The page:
If there's a way to receive these gifts of God apart from faith that is through your works, and through your striving, and attempt at merit than you would in effect, empty the meaning and the significance of that faith which is indeed the alone instrumental cause of your justification and then he goes on to argue the point further when he says that the promise of God to Abraham and through his seed would be made of no effect. If it's not a faith if it's of the law, God's promises are empty and worthless. Why does he say that why does he come to such a grim conclusion. If people confuse the ground of justification and think that it comes through the works of the law rather than through faith alone will he answers that question for us is it because the law brings about wrath what the law affects what the law brings to pass is not salvation. It's not justification it's not forgiveness, but the wrath of God. That's what we get from the law, and so if you're going to put your confidence in the law.
The only thing that you can hope to gain by it is the wrath of God. Again, if you seek to base your salvation on your merit.
As I said before, the only thing you've ever been able to merit before God is his wrath because of sin.
Now he gets on to say. Further, why this is for where there is no law there is no transgression. What does he mean by that will, if God doesn't set any standards. If he makes no requirements. If he imposes no obligations upon us, then we would be autonomous.
We would be free to do whatever we wanted to do that. Dostoyevsky said if there is no God all things are permissible. You live in a society of lawlessness.
You live as a society that seeks to banish the very concept of sin from human consciousness. But in order to do that we must first banish God from the equation, the Westminster divines and setting forth the shorter catechism. Many of our young people are studying right now have set for us.
A simple definition of sin.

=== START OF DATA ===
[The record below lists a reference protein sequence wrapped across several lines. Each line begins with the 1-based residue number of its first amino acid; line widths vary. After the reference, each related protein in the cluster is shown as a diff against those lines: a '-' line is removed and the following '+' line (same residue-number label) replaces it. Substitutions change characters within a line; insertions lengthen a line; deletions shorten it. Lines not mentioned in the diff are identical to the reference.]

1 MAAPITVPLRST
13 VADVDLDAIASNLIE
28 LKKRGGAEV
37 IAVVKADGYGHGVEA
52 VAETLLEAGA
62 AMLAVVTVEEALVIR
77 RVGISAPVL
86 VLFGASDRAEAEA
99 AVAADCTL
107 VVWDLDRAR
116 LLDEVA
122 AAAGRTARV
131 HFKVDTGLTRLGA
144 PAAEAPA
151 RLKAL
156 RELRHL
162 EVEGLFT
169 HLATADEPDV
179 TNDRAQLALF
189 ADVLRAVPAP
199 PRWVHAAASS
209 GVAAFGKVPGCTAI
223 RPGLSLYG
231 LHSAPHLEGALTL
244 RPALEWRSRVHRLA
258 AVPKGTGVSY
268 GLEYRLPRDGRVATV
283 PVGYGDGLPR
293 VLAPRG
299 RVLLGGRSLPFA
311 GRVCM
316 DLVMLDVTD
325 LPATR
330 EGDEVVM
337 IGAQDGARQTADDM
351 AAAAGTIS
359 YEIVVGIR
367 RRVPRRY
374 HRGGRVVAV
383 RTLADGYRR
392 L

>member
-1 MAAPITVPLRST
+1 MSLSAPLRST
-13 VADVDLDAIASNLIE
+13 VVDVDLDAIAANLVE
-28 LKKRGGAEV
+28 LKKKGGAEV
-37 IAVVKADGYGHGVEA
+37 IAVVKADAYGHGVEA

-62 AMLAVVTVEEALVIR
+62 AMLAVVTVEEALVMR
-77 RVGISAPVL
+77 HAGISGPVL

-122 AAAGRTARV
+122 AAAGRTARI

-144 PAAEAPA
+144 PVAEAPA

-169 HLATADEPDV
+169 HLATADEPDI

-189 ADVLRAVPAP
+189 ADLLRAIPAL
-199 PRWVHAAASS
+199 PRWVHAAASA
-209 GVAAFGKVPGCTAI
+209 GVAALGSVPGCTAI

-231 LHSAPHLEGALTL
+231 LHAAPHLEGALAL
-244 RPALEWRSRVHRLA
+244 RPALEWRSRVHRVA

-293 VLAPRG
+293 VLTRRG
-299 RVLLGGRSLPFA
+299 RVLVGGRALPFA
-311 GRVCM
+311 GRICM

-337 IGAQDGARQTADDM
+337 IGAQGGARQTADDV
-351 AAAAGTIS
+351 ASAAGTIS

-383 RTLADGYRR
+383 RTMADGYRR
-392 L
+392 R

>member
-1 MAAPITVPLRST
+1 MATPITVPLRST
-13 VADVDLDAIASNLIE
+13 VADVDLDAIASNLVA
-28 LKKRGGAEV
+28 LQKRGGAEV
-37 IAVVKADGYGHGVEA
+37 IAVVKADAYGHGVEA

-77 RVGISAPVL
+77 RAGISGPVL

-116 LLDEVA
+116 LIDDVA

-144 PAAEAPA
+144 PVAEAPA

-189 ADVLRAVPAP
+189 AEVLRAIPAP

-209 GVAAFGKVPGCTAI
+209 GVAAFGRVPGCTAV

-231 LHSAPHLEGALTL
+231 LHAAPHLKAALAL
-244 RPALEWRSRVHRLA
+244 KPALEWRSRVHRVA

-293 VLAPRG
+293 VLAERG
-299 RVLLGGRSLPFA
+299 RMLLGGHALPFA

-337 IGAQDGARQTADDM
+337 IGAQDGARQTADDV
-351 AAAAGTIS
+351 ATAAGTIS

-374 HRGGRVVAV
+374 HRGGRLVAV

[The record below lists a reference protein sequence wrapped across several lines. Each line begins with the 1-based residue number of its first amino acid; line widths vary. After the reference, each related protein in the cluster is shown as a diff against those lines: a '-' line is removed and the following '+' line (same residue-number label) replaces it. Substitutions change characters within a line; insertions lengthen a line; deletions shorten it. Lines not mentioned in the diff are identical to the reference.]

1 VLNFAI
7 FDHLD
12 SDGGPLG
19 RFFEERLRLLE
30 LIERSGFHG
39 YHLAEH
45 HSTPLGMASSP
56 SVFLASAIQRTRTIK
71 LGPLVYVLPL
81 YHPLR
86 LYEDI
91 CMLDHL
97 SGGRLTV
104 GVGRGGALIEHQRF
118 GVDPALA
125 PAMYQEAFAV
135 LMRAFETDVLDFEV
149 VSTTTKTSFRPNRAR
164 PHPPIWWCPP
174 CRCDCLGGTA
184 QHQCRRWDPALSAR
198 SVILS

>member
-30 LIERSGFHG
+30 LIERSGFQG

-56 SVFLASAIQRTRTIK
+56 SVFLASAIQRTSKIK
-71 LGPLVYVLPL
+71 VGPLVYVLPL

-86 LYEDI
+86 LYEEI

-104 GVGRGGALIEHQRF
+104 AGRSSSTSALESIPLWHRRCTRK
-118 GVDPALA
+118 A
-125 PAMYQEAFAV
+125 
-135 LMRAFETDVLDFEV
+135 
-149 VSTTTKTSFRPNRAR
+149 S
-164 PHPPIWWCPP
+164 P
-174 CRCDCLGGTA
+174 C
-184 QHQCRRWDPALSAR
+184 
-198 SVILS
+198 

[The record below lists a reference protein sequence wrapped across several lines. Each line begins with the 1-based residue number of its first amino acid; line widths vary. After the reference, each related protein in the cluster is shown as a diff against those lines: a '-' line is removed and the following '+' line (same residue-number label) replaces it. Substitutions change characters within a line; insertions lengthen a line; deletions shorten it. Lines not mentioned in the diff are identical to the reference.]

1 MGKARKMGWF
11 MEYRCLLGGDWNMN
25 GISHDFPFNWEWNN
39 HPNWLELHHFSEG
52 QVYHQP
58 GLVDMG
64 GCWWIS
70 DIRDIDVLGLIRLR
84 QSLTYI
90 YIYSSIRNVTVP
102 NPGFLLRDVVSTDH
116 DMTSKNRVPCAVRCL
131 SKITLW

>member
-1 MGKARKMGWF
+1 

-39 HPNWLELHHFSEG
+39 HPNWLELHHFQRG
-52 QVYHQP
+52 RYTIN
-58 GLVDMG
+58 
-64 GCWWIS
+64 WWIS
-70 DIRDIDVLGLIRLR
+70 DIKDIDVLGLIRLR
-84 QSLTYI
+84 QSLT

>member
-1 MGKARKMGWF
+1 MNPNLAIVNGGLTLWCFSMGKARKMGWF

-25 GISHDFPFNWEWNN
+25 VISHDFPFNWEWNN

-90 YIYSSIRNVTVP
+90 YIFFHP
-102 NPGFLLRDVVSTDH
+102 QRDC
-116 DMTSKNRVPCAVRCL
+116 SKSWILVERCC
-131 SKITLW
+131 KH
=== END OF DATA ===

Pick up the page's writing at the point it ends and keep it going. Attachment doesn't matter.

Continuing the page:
The question in the catechism begins. What is sin. Sin is any want of conformity there on to or transgression of the law of God. Now that gets it specifically does not. Because there are two aspects of that definition. Tom, you know it, didn't you sin is any want of conformity. Now that's somewhat archaic language that want of conformity means a lack of conformity to the law of God. So if God imposes a law or a rule for our behavior, saying, thou shalt do this or thou shalt not do that if I fail to conform to that law. If I disobey that commandment, then I am failing to conform to his standard of righteousness. In one sense this failure to conform or want of conformity or lack of conformity in some respects, calls attention, but not always, but sometimes to what we call sins of omission are failure to do those things that we ought to have done that God commands us to do if we don't do what he commands us to do. We have failed to conform to his law, but it's not just that negative failure or omission, but there are also sins of commission, wherein the second part of that shorter catechism definition is that and not only want of conformity thereunto but transgression of the law of God with the transgression know when we pray the Lord's prayer. Sometimes we say forgive us our debts as we forgive our debtors. But other times we hear that prayer articulated by the phrase, forgive us our trespasses as we forgive those who trespass against us. Now you've all seen signs in certain places that say no trespassing. That means there's a border over which you're not allowed to step because if you do, you're liable to some kind of prosecution because you have violated the law that prohibits you from stepping across that boundary work. God has also established boundaries by the law and when we transgress we trespass we step over the line and break is law which is soon as we do that exposes us justly to his wrath to his punitive wrath, not merely the corrective wrath that he gives to those children whom he loves, and whom he is forgiven, we still experience that correction from his discipline but his punitive wrath is when his judgment falls upon impenitent sinners who have failed to conform to his law or transgressed against is up now again this is one of those points that Paul in the fifth chapter will also labor a little more fully and it's one that needs to be labored and because again we live in such a spirit of lawlessness in our culture today that even Christians don't spend much time thinking about the law of God, and sometimes even think this somehow beneath the dignity of God's love or his goodness that even has lost but he is the one who's made us and he's the one who rules us and he's the one who is sovereign over us and there's nothing more perfectly rational than in the just and holy God should declare what is his will is precept of will of his creatures.